6. Label with Post-Its. Give the students post-it notes in groups, and set a timer. They have to write the body parts they’ve been learning onto the post-its, and put them on one student in the group. (This one obviously won’t work in every school setting!)

If you’d like to have a poster for class or have your students write down the terms, here are two printable sheets for parts of the body (click on them to download from Google drive):

Body Parts in Spanish Poster

Graphics Credit: Sarah Pecorino Body Parts in Spanish Worksheet


Some of the ideas above with work with young learners, but here are ideas specifically for preschool to early elementary, before you are working with readers. These are great for general body parts, but I also recommend first teaching the parts of the face and the 5 sentidos in Spanish, and then getting to the more general parts. 

1. Do a Modified Monster Lesson. 

Make silly monster, with the teacher drawing as the students give suggestions (tiene seis orejastiene un ojo).

You can also provide printed monster body parts for students to create their own monsters. Save these, and talk about them as a group. Clasemira el monstruo de Ben. ¿Cuántos ojos tiene?” (If you have a large class and can’t cut out so many monster parts, print onto cardstock and laminate with magnets or tape on the back. You can let them take turns adding parts and do this as a whole-class activity. OR Let them draw their own monsters on paper or with chalk outside.)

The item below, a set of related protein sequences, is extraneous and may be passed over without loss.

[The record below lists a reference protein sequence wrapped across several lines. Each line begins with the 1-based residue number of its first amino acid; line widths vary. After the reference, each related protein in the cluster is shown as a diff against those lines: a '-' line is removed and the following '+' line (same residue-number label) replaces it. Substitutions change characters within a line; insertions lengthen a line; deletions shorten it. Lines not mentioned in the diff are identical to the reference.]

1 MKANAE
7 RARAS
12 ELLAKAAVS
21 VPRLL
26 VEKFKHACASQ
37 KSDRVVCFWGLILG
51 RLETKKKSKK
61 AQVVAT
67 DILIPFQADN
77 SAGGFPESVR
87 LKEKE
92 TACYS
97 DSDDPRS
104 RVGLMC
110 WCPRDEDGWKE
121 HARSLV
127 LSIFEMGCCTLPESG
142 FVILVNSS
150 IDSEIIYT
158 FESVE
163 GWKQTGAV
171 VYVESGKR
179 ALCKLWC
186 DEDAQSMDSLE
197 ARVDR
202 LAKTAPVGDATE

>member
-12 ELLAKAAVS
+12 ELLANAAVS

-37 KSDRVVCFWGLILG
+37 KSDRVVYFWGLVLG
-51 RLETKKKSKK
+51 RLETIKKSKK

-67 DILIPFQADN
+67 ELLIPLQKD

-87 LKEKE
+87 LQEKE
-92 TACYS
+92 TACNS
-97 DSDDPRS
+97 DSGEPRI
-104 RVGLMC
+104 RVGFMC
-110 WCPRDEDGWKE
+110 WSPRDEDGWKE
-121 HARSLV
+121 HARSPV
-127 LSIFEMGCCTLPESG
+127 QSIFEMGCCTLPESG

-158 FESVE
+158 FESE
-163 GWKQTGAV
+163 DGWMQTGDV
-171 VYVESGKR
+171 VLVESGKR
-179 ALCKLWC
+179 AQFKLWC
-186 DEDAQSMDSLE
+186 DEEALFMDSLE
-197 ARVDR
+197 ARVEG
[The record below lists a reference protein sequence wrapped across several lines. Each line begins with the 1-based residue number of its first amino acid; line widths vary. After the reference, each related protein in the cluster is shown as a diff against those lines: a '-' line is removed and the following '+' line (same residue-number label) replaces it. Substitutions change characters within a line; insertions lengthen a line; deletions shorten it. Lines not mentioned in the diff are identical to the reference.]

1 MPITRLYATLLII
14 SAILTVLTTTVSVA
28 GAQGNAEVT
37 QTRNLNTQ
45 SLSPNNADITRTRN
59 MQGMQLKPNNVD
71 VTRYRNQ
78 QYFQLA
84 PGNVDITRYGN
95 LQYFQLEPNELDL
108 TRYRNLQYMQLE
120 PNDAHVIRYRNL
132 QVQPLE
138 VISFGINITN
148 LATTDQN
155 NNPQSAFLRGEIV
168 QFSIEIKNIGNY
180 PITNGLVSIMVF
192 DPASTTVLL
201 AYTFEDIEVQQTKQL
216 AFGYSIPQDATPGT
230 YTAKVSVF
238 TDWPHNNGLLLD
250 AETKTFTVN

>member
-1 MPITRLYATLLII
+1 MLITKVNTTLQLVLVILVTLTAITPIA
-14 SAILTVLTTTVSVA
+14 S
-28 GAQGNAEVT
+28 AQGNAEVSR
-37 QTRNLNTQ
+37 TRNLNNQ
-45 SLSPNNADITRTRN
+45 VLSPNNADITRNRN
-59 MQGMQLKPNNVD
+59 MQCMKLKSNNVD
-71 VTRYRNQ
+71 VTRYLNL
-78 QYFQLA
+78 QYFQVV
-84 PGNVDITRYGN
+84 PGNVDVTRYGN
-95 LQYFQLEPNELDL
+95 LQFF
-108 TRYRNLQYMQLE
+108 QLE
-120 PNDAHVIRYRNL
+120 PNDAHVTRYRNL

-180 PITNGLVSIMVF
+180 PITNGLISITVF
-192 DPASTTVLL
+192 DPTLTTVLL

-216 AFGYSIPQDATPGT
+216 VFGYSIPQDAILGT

2. Guess the Animal. 

If your students are familiar with some animals in Spanish, show pictures of animals where only one body part is visible. Ask the class to guess who the nose, feet, ears, etc. belong to. 

3. Sort the Animals

Show images of different animals. Sort them by number of body parts (for example four legs, two legs, no legs). 

4. Playdough Making. 

Give the students playdough, and have them make a body as you give instructions for what body parts to mold and add.

5. Use the Song A Mi Burro and Teach “le duele/me duele.”

Bring in lots of band-aids for this one! Let the students take turns pretending they are hurt and need a band-aid. Let them place a band-aid on the hurt spot, and be sure to talk about it. 

I have an entire unit for PreK – Early Elementary based on the song A Mi Burro, if you would like to grab ready-to-go materials.


6. Use Songs to Practice and Review. 

I have a whole separate post full of body parts songs (there are lots of authentic options!), but Cabeza, Hombros, Rodillas, Pies is always a hit with young children. This video is one of my favorite versions:

I hope these ideas are helpful in making the body parts fun and memorable! Let me know in the comments below if you have more teaching ideas.

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  1. This is really helpful, thank you !

  2. All great ideas! I love this story too! Monstruo horrible. With virtual learning and kids spaced apart playing videos is really helpful. And you can always slow the speed down if it is too fast for beginning students.

  3. Claudia Pena says:

    Muchísimas gracias!

  4. Debbie Ramnath says:

    Thank you so much this was help full

  5. Ann Louise says:

    Wow. That was very helpful and the activities look like they will be fun.